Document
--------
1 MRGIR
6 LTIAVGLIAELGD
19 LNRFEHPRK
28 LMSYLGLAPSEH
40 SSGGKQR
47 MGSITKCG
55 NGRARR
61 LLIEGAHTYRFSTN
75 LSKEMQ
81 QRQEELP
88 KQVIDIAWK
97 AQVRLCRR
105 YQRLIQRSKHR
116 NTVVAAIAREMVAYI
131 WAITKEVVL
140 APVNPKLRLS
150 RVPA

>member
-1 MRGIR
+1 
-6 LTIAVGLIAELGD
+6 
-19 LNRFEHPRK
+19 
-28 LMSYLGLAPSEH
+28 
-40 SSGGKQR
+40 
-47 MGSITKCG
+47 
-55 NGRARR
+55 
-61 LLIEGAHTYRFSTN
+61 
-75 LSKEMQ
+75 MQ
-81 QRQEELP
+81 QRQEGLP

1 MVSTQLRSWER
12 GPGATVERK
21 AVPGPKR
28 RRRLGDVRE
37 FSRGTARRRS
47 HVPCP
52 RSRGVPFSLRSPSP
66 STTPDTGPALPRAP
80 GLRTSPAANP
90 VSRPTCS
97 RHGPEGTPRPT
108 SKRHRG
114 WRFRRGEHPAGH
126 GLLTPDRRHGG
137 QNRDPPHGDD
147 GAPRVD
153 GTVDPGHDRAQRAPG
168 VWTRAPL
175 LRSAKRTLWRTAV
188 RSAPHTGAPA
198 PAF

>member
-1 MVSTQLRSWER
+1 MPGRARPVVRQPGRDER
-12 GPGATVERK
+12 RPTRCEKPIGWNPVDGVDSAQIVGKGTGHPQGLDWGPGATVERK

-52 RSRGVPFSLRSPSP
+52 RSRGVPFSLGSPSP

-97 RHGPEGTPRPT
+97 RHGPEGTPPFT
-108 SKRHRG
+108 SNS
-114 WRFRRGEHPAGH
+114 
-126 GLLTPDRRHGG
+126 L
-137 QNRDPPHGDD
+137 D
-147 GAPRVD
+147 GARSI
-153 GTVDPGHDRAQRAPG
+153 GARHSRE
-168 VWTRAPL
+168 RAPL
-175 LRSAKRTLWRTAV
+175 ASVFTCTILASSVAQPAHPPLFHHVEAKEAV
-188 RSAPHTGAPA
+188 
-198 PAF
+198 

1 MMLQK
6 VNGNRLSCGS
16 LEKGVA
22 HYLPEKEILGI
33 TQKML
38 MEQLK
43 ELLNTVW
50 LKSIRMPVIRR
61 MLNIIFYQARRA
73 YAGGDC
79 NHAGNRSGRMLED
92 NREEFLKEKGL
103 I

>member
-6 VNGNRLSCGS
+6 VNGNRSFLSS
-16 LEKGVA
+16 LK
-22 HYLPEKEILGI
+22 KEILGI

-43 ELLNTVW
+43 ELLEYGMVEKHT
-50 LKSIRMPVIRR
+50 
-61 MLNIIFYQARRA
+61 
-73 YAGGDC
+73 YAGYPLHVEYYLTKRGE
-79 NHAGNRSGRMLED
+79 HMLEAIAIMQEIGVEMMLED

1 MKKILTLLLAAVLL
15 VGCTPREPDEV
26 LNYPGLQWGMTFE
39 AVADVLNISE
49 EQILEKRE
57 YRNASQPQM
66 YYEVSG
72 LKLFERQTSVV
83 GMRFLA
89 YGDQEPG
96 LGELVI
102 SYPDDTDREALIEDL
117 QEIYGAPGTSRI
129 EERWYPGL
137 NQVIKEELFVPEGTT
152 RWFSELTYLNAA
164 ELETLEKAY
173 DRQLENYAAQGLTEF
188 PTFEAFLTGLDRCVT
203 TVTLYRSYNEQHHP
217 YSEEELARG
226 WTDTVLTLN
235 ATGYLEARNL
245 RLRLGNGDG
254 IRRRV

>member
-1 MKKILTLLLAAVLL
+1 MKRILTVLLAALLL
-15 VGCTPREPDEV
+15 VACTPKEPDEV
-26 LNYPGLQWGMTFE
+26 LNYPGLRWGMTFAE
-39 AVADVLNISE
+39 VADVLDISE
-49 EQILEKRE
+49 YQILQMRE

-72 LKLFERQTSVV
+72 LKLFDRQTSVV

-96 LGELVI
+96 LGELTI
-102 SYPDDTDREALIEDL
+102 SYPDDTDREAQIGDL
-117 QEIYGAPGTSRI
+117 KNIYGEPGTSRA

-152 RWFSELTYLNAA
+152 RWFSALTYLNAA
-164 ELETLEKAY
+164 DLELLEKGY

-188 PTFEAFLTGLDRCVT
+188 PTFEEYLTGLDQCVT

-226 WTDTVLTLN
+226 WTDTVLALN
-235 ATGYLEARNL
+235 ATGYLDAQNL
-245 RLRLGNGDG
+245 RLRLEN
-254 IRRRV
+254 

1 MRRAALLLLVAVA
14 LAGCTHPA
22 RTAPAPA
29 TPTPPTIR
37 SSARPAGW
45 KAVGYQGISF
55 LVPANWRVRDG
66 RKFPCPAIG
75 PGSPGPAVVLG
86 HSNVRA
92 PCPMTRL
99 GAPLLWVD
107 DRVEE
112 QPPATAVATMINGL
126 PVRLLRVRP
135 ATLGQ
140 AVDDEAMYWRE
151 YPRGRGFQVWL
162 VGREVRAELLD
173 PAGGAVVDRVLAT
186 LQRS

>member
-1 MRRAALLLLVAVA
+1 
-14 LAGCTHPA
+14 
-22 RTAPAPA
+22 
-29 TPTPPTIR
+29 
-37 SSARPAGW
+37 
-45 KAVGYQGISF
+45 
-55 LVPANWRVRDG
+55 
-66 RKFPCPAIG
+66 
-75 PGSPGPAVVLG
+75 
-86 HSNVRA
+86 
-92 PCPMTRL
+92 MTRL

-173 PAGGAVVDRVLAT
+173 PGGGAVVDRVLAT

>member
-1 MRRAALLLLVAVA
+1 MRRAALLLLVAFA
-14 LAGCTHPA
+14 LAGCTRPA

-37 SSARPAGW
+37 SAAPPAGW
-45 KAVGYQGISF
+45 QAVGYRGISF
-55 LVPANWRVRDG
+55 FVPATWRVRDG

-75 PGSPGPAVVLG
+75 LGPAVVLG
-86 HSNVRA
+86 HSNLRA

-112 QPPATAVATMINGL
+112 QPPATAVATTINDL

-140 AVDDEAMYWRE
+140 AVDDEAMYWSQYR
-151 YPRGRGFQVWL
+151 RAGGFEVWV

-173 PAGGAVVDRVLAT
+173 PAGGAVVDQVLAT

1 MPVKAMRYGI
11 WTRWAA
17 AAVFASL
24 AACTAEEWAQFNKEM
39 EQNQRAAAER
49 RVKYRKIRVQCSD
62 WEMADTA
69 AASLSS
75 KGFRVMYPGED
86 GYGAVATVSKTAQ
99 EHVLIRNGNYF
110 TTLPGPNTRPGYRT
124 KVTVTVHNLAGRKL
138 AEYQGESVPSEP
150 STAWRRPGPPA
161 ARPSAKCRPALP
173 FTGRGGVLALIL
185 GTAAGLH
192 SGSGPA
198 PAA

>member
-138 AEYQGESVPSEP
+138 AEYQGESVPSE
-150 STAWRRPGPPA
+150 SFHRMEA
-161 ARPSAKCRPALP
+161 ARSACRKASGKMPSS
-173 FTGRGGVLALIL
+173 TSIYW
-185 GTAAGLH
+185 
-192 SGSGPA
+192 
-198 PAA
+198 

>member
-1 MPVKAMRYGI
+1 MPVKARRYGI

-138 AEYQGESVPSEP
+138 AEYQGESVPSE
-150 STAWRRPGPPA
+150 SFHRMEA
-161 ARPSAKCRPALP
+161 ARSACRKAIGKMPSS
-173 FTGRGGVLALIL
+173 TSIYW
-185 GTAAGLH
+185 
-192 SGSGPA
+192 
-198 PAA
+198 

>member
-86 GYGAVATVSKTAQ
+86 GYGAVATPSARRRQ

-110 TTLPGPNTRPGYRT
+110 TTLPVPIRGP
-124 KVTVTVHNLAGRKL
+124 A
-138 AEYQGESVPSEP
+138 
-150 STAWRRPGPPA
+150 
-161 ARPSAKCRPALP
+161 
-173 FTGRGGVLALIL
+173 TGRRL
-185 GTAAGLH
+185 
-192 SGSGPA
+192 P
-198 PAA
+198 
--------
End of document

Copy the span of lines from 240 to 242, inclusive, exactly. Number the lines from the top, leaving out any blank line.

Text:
-140 AVDDEAMYWRE
+140 AVDDEAMYWSQYR
-151 YPRGRGFQVWL